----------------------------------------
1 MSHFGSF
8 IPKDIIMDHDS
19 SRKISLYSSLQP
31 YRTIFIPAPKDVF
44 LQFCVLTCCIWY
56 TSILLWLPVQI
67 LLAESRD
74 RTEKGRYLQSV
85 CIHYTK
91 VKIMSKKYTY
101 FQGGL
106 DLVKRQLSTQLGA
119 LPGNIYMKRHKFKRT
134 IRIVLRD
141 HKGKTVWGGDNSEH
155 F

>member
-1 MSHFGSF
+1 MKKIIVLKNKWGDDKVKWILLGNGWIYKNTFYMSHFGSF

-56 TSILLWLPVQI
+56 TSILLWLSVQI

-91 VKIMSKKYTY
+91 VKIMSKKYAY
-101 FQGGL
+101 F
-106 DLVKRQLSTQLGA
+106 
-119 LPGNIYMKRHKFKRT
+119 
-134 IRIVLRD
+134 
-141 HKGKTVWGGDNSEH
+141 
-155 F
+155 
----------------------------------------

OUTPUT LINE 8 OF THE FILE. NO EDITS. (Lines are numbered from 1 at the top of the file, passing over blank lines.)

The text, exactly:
74 RTEKGRYLQSV